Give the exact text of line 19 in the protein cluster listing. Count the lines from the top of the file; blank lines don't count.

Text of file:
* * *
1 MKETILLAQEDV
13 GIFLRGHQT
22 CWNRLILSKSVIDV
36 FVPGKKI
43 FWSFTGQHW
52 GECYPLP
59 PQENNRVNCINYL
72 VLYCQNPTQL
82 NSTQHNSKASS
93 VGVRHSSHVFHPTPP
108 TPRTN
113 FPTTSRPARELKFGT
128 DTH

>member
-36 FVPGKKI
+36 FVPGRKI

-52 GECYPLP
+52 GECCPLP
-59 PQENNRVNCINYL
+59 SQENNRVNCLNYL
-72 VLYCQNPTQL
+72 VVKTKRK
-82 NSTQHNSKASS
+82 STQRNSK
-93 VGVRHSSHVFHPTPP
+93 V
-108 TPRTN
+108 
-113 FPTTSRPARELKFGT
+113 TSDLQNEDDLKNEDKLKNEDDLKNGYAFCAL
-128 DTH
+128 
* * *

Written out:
-59 PQENNRVNCINYL